Many of your designs draw from the Nepali culture. Has that been a deliberate decision on your part, in order to promote the Nepali culture? Alternatively, is it something that occurs naturally?
It’s both. I never do anything that I am forced to do. My roots and my identity come from Nepal; I can’t escape it. I realised early on that if I am to stand out in a crowd of designers from different parts of the world, all the while competing with established luxury brands, my identity had to be my own. When I am designing, the inspiration comes from Nepal, the books I have read, the movies I have seen or the music I have listened to. When I am thinking, designing or sketching, my childhood memories are a part of that process and much of my childhood comprised of my time in Nepal. Thus, the idea of representing my country comes across in my designs but I am never led by that thought, it happens organically. I’m aware of it but when it comes to creating something, I go where my mind takes me.
You are recognised for championing diversity in the fashion industry. Have you noticed any tangible improvements that have taken effect in the recent past? In addition, have you faced any resistance from within the industry?
The New York Times recently did a survey which showed that there has been a drastic improvement in terms of diversity on the runway and I know that I am one of the leading forces in New York. Out of Paris, London, New York, Milan; New York happens to be the leading force of diversity. This is a constant conversation I have with the media over there as well. For me, however, there are two aspects here -diversity and inclusion.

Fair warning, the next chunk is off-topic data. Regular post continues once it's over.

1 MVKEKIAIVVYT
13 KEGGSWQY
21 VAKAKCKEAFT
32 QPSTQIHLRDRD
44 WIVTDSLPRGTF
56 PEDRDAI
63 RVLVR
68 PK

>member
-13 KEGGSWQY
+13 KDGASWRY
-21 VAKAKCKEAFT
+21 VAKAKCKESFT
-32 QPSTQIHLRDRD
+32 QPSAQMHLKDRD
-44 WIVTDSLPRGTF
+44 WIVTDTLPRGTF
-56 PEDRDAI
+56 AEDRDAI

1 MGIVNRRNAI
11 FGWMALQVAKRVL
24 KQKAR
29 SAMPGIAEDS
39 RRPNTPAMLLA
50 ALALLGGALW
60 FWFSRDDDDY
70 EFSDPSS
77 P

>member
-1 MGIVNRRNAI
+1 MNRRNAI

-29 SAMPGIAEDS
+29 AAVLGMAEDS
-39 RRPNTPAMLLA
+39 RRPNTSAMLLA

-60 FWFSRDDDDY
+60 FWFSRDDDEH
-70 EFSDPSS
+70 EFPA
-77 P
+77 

Diversity is powered by the idea of showing the world that you are ticking every box, so to speak. Inclusion is the belief in the fact that the world should have more diverse people in every sphere, including your own life. There is certainly a difference there. I consider myself a believer of diversity as well as inclusivity. There have certainly been changes, there are efforts being made and people are conscious of diversity. There is an effort made by the Council of Fashion Designers of America (CFDA), where I am one of the board members. We passed a mandate that we won’t use models below 16 years. I am also one of the designers who use plus-size models because these are the things that are important to me; I believe in a colourful, diverse and inclusive world. It has also led to other designers joining the conversation. So, improvements have certainly been made but we still have a long way to go.